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Lab Invest. 1996 Aug;75(2):239-48.

Induction of renal cell carcinoma in male Wistar rats treated with cupric nitrilotriacetate.

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  • 1Department of Pathology and Biology of Diseases, Kyoto University, Japan.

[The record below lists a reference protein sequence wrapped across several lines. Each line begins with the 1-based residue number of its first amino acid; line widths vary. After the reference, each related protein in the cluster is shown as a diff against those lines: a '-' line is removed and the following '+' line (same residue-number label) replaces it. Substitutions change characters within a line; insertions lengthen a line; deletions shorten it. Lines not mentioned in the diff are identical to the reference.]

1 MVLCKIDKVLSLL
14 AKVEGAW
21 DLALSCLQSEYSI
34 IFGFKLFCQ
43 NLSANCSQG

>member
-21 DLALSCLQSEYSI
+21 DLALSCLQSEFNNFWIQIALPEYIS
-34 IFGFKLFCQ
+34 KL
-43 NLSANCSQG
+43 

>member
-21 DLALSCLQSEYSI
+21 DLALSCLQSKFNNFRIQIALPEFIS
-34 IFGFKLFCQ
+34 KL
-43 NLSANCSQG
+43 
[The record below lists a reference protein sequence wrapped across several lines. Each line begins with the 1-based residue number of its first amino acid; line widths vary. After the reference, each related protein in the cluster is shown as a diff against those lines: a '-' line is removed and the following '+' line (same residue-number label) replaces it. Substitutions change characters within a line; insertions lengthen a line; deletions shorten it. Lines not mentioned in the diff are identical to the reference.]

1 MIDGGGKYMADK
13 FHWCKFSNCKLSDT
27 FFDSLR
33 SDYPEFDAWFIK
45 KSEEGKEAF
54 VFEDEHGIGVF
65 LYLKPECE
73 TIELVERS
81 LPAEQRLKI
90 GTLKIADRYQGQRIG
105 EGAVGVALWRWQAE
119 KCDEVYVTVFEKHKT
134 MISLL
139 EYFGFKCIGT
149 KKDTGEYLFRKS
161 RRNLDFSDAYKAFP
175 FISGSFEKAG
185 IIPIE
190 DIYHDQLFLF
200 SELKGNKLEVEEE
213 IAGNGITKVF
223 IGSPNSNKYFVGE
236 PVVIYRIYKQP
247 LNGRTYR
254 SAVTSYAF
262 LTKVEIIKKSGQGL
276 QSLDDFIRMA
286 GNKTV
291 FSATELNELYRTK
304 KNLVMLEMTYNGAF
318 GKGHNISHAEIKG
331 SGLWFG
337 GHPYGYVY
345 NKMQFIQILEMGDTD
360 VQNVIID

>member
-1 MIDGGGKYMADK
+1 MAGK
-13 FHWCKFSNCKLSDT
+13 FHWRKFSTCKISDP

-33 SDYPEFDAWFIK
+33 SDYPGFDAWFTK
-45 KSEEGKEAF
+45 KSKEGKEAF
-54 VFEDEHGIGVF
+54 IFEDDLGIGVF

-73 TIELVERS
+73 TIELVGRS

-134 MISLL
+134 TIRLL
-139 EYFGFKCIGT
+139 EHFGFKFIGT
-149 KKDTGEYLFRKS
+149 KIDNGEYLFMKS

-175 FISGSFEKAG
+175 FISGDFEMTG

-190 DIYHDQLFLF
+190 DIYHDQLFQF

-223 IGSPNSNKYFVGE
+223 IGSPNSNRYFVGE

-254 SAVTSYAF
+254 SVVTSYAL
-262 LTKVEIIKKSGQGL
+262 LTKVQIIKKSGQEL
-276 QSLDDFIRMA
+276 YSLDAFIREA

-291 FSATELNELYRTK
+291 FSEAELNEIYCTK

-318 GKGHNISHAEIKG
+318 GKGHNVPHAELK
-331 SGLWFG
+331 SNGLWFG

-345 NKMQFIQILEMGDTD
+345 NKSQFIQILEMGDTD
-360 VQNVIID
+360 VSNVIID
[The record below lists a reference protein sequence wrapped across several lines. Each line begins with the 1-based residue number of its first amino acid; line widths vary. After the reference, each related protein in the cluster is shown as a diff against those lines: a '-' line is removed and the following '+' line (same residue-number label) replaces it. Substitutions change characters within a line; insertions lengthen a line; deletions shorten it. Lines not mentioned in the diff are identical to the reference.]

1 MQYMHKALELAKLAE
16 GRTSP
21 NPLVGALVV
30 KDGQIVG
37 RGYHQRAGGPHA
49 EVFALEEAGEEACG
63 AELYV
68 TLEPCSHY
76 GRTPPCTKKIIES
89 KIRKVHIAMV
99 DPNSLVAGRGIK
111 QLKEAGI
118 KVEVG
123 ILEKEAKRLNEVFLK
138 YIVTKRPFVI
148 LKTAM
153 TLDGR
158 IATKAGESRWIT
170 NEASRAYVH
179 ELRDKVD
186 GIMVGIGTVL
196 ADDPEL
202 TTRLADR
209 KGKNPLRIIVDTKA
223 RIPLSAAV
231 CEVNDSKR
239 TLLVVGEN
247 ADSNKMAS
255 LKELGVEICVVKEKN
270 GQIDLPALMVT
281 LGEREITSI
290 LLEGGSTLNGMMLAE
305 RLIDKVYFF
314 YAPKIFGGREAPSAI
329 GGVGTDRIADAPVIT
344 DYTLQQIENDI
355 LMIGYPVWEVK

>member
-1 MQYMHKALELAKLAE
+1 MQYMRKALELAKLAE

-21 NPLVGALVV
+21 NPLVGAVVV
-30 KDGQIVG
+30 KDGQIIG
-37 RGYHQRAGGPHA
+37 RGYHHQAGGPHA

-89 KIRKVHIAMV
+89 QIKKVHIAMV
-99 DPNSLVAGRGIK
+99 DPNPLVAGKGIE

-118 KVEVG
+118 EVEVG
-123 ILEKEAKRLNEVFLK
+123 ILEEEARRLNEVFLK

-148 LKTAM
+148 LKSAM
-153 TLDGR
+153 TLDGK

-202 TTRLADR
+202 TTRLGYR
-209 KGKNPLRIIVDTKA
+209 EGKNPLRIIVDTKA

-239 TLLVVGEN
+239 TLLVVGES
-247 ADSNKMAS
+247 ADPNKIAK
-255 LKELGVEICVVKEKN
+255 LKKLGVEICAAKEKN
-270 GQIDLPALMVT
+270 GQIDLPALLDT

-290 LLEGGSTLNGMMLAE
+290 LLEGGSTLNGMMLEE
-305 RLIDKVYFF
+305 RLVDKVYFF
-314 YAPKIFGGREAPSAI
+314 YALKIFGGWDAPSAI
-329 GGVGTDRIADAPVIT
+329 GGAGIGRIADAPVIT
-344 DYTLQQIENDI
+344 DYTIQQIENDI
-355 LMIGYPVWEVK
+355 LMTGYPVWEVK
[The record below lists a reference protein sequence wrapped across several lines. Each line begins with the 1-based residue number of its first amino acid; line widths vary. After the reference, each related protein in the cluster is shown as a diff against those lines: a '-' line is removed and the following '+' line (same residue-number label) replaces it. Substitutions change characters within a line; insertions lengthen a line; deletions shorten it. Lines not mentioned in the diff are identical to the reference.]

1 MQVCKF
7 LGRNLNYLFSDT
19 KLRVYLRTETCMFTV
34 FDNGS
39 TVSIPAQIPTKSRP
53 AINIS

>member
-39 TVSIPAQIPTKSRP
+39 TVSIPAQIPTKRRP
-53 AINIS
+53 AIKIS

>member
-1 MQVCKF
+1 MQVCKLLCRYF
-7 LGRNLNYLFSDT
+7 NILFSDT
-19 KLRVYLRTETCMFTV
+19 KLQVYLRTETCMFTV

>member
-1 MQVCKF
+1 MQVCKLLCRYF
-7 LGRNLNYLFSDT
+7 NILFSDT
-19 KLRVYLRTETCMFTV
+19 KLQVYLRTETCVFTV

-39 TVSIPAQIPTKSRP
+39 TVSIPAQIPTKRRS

Systemic administration of copper, an essential trace metal in the human body, has never been reported to be carcinogenic in animals. We investigated the induction of tumors by the cupric complex of nitrilotriacetic acid (Cu-NTA) in male Wistar rats. Thirty-two animals received ip injections of Cu-NTA, 3 to 5 mg of copper/kg body weight 5 days a week for 12 weeks, and were kept under close observation. For comparison, 31 animals received ip injections of ferric nitrilotriacetate (Fe-NTA), 5 to 10 mg of iron/kg body weight, and 16 animals received nitrilotriacetic acid (NTA) alone at the molar dose equivalent to Cu-NTA for the same period of time. Sixteen animals were left untreated as controls. Fourteen animals in the Cu-NTA group died of hepatic failure during the treatment period, and renal cell carcinoma (RCC) was induced in eight animals (25%). Of these, four animals died of either pulmonary metastasis or intraperitoneal hemorrhage. A total of 12 RCC were obtained, of which six tumors were > or = 5 mm. The Cu-NTA group yielded fewer RCC and required a longer latent period for their incubation than the Fe-NTA group. Furthermore, the Cu-NTA group showed one hepatocellular carcinoma and one high-grade sarcoma of hepatic origin. No renal or hepatic tumor was observed in the NTA or control groups. The nontumorous part of the kidney treated with Cu-NTA presented hemosiderosis caused by copper-induced hemolytic anemia. This is the first report that systemic administration of copper compounds can induce malignant tumors in animals. Not only copper but also iron may play a role in the Cu-NTA-induced renal carcinogenesis model.

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